Each collecting head 11 is located just in front of the support frame 13 and is mounted for movement relative to the frame 13. Mounting means 51 connect the head 11 to the frame 13 in a manner that the head 11 can be moved vertically, and tilted sideways, relative to the frame. The mounting means 51 as shown in FIGS. 3 to 6 includes a mounting frame 53 that is vertically movable in a fixed carrying frame 55 on the support frame 13. The fixed carrying frame 55 has a pair of facing channel members 57, 59 extending vertically up from the front of the support frame 13. A cross-piece 61 connects the channels together at their top ends. The mounting frame 53 has a vertical post 63 positioned just behind the channel members 57, 59 in the fixed carrying frame 55. The post 63 carries a pair of vertically spaced-apart rollers 65, 67 that are mounted on the post 63 by brackets 69, 71. Each roller 65, 67 projects laterally past the brackets 69, 71 to extend into both channel members 57, 59 and to be guided by the channel members during vertical movement of mounting frame 53. The post 63 on the mounting frame 53 extends below the support frame 13. A horizontal cross-piece 75 at the bottom of the post 63 extends forwardly of the support frame 13 and connects to a bracket 77 on the back wall 37 of the collecting head 11, near the inlet 43 to support the head 11. The bracket 77 is centrally located on the head 11, and the head 11 can tilt slightly to either side of the cross-piece 75 where it connects to the bracket 77.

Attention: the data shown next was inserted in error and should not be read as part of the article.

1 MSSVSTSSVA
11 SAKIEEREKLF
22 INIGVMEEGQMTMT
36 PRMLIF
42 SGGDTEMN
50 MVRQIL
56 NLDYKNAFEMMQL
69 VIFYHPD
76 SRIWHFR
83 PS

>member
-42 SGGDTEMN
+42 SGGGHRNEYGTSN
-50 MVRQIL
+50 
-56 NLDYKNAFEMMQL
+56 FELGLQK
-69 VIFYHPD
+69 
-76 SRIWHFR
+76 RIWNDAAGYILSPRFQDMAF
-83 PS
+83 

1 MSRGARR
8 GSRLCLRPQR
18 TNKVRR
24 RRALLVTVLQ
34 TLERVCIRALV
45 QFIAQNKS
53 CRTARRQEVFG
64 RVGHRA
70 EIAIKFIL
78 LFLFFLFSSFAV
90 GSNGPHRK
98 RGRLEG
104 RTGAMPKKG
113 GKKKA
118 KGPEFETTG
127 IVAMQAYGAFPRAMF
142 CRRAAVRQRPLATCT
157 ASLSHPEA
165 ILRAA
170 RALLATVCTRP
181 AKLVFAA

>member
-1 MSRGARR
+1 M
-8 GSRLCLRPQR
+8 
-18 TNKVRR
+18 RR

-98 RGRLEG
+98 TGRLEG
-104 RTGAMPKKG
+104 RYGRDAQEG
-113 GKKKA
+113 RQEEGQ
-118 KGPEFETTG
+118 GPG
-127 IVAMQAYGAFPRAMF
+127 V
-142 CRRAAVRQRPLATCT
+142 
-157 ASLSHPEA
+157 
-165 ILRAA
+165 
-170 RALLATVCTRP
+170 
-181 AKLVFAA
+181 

Means are provided for moving the mounting frame 53 vertically in the carrying frame 55 to adjust the height of the head 11 relative to the support frame 13. These means can comprise a hydraulic cylinder 81 mounted between a fixed base 83 extending between the channel members 57, 59 on the carrying frame 55, and a top plate 85 extending forwardly from the top of the post 63 on the mounting frame 53. Extension or retraction of the cylinder 81 will move the mounting frame 53, and thus head 11, up or down relative to the carrying frame 55.

The top plate 85 on the mounting frame 53 projects forwardly toward the collecting head 11. A pair of springs 89, 91 extend downwardly and outwardly from the plate 85 to brackets 93, 95 on the lower, side portions of the back wall 37 of the collecting head 11. The brackets 89, 91 retain the collecting head 11 in an upright position relative to its mounting on the cross-piece 75. The head 11 can tilt side-ways in either direction about cross-piece 75, but the springs 89, 91 will always return the head to an upright position.

A fan 101 is mounted on the chassis basis 3 as shown in FIG. 1. The inlet 103 to the fan 101 is connected to the inlet 25 on the tank 9 by an exhaust duct 105. The outlet 107 from the fan opens to atmosphere. The fan is powered by a driving shaft connected to the power take off of the tractor's motor 215.